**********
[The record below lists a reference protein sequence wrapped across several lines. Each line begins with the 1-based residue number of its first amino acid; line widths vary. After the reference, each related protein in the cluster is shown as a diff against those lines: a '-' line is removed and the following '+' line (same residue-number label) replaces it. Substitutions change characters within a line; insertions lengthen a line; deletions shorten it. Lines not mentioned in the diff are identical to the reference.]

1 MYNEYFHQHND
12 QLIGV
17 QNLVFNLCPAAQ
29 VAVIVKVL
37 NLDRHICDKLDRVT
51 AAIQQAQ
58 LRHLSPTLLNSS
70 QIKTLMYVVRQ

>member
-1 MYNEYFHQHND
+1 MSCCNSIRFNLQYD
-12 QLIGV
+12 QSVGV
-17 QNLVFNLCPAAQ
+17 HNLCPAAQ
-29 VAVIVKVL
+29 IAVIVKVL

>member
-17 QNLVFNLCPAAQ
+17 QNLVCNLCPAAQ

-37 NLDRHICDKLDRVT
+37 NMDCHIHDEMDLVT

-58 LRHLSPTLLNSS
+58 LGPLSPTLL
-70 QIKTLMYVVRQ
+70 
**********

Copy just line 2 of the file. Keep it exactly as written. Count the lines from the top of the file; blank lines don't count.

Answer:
1 MYNEYFHQHND